Share your values with your adult children. They probably know intuitively, having spent their lives with you, but you likely have specific wishes regarding the family legacy. This subject is easily overlooked if not addressed intentionally.

If philanthropy is important to you and your spouse, discuss your charitable intentions – joint or individual – and involve your children in decisions about charitable contributions over the years.

What’s in it for you as parents? 

Sharing your later-life wishes with adult children may seem like a difficult undertaking, one that is riddled with minefields and likely to create rifts or hard feelings. However, the rewards of persevering and achieving productive discussions go way beyond the practical aspects of planning. They can contribute to a more harmonious and supportive family dynamic that ensures everyone feels heard, understood and prepared for an inevitable future.

So, what are your rewards as parents? They start with the peace of mind knowing your wishes and preferences are understood and respected. The journey alleviates stress related to uncertainty about the future, knowing your children are informed about your financial situation and are better prepared to handle matters responsibly. The process empowers you to actively shape your future and maintain a sense of control over your lives. And you know your family legacy and philanthropic contributions will be honored.

In short, planning for housing, health care, and other aspects of later life facilitates a smoother transition, minimizes disruptions, and ensures everyone is pulling together on the same team. 

What’s in it for your adult children?

Family harmony, solidarity, and shared responsibility are possible through open communication about later-life discussions. Conflicts among siblings or family members can be resolved. Adult children have the peace of mind of knowing they understand and are aligned with your wishes and expectations. 

The process reduces the anxiety of the unknown. Clearly defined roles and responsibilities empower adult children to move forward with confidence. An awareness of the family’s general financial situation also helps them make informed decisions about their own financial planning.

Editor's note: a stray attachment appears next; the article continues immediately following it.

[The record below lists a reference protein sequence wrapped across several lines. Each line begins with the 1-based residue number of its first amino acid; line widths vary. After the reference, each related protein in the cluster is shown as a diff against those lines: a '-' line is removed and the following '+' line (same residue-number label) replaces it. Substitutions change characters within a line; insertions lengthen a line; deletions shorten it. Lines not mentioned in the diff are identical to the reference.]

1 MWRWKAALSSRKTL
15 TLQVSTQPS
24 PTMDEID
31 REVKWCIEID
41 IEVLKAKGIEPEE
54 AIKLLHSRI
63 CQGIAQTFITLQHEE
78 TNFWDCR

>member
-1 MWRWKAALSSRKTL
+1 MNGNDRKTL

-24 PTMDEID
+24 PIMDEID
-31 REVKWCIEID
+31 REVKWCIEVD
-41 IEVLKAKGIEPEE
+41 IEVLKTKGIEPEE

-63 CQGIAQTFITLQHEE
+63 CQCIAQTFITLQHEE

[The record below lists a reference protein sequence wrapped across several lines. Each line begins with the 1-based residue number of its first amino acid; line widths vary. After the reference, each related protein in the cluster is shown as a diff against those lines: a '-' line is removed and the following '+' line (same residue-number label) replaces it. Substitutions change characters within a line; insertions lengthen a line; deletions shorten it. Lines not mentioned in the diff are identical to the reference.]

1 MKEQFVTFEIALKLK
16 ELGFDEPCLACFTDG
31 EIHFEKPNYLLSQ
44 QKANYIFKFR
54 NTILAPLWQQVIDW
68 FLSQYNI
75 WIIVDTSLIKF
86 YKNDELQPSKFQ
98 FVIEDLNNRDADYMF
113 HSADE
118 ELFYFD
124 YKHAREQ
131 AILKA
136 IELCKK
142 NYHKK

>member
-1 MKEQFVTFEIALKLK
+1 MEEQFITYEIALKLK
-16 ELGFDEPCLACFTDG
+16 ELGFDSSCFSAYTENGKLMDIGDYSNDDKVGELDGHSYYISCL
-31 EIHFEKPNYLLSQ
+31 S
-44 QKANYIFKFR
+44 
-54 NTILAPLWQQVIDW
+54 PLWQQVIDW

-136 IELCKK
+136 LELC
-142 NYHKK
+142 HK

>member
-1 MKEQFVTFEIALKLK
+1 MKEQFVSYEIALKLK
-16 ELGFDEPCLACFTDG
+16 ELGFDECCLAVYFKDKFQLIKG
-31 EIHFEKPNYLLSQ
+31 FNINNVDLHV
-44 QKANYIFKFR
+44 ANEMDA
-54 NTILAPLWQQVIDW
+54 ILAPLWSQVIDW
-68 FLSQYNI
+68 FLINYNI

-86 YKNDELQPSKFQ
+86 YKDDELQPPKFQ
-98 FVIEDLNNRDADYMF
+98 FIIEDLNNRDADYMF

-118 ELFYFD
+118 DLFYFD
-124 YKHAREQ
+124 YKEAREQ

What may seem like an obstacle-ridden process can create a foundation for emotional support and family bonding. This strengthens their ability to provide comfort and assistance during challenging times. They’ll know what to do and why they are doing it. In a health crisis or emergency, having planned for such scenarios lets adult children act more decisively and in keeping with your wishes.

Sharing later-life wishes can bring tremendous benefits to all involved. However, it’s not a process undertaken easily. Don’t hesitate to ask for help from your professional support team.

At WH Cornerstone, we know each family will deal differently with the topics of ‘later life’ and ‘end of life.’ Because we work with clients each day to establish their needs and preferences, we are skilled at helping you share those needs and preferences with loved ones. It’s part of what we call Curve Ball Life Planning™.

 

Sharing your wishes is a journey well worth taking. To help you get started, download our Curve Ball™ Life Planning Workbook, “Prepare.” For help with any questions about the communications process, schedule a call with us to ensure family harmony. Let us know how we can help!